Paraneoplastic Cushing’s syndrome (CushingPS) in small-cell lung cancer is rare but severe.
We studied 383 patients with small-cell lung cancer diagnosed between 1998 and 2012. Among them, 23 patients had CushingPS, 56 had other paraneoplastic syndrome (OtherPS), and 304 had no paraneoplastic syndrome (NoPS).
After comparison of the three groups, we observed that CushingPS patients had more extensive disease: 82.6% versus 67.8% versus 53.3% (p = 0.005), respectively, with more than two metastatic sites: 63.2% versus 15.8% and 24.1% (p ≤ 0.001), a higher World Health Organization performance status (2–4): 73.9% versus 57.1% versus 43.7% (p = 0.006), greater weight loss (≥10%): 47.8% versus 33.9% versus 16.4% (p ≤ 0.001), reduced objective response to first-line treatment: 47.6% versus 74.1% versus 71.1% (p = 0.04), and poorer sensitivity to first-line treatment: 19% versus 38.9% versus 48.6% (p = 0.01). NoPS patients, with World Health Organization performance status of 3–4, had extensive disease at diagnosis, with response, sensitivity to first-line treatment, and survival similar to the CushingPS group. At relapse, the CushingPS group had no objective response to second-line treatment versus 25% versus 42.8% in OtherPS and NoPS groups, respectively (p = 0.005). The median survival of CushingPS patients was 6.6 months versus 9.2 months for OtherPS and 13.1 months for NoPS patients (p ≤ 0.001). CushingPS is a prognostic factor of death (hazard ratio, 2.31; p ≤ 0.001).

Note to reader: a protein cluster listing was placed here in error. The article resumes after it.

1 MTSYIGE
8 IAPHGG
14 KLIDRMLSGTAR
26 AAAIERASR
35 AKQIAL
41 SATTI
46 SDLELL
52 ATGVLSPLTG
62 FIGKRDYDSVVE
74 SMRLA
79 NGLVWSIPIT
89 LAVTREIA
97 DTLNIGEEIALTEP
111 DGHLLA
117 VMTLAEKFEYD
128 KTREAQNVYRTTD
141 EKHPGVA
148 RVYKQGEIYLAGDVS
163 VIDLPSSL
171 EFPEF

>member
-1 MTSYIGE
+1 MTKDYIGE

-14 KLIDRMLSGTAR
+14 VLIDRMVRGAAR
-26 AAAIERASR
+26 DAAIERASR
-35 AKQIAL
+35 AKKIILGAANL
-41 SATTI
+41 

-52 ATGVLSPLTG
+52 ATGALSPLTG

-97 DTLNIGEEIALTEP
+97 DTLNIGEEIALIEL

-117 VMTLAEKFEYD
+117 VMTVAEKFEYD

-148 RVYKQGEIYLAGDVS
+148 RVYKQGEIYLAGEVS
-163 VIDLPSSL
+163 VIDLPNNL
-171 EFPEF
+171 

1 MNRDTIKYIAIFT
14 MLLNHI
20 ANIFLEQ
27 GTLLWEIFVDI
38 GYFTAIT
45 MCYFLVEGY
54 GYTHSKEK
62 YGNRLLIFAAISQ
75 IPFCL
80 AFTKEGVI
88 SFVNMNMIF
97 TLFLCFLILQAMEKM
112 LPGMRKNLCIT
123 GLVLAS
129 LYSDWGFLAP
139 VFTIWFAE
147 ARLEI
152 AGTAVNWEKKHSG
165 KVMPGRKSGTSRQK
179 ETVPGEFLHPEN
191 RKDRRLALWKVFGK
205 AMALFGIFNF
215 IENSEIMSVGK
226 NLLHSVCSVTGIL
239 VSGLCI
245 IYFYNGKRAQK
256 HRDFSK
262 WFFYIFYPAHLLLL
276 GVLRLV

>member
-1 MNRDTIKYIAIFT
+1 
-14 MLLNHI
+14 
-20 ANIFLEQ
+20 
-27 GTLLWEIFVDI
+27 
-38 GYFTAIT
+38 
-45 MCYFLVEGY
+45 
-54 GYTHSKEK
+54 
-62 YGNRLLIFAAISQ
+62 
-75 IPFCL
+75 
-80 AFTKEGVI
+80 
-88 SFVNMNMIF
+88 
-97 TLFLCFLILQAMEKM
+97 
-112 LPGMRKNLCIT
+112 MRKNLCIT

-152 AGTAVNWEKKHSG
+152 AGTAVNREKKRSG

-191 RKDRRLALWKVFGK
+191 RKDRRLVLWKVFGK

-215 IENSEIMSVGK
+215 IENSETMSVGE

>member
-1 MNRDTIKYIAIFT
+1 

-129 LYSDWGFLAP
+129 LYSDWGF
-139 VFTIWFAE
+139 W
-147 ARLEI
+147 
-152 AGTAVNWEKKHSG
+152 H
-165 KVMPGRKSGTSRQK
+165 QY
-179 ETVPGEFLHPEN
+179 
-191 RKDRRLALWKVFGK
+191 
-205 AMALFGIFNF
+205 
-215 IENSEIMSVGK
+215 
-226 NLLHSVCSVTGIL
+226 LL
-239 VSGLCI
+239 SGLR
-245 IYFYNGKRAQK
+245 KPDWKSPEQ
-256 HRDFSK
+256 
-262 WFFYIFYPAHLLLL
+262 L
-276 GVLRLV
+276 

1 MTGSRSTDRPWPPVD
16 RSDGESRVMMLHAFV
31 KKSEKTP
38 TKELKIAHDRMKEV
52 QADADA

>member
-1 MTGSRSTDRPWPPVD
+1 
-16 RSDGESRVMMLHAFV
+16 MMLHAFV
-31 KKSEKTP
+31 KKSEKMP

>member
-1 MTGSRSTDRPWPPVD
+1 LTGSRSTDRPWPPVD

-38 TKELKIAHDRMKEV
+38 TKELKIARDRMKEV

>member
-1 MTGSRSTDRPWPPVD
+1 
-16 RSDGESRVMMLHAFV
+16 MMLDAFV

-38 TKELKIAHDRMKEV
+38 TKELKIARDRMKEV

CushingPS is the worst form of the paraneoplastic syndromes with particularly extensive tumors. Reduced objective response and sensitivity to first-line treatment and no response to second-line treatment suggest starting palliative care early at first line and exclusively at relapse.